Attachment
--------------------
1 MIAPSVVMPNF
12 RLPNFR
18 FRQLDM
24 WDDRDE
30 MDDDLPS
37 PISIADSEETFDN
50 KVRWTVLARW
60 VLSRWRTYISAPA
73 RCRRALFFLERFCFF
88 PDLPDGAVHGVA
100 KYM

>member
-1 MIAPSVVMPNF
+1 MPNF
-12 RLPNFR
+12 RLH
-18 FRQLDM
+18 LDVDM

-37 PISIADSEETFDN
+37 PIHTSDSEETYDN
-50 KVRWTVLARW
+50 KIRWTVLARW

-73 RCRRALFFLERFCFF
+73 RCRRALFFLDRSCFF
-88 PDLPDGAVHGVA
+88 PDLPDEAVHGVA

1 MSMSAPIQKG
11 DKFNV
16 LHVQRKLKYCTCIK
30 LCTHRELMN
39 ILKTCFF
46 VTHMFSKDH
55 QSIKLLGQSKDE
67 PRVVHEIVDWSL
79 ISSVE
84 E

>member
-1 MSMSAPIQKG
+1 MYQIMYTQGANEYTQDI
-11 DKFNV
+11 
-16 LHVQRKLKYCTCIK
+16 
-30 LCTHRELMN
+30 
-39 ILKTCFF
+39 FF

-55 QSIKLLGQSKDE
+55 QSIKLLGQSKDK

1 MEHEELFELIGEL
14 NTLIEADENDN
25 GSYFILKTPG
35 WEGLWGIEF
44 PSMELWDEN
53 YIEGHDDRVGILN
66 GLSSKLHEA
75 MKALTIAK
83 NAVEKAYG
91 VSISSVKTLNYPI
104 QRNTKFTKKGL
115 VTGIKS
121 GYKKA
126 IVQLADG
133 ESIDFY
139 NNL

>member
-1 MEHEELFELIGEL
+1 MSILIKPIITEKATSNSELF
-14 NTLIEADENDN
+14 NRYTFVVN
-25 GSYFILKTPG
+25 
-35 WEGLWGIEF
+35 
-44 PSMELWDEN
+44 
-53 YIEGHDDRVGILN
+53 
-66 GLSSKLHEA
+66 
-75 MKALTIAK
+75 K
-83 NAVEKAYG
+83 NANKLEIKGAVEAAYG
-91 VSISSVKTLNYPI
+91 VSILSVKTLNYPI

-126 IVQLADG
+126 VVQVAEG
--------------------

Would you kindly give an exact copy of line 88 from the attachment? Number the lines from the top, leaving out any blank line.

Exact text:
+126 VVQVAEG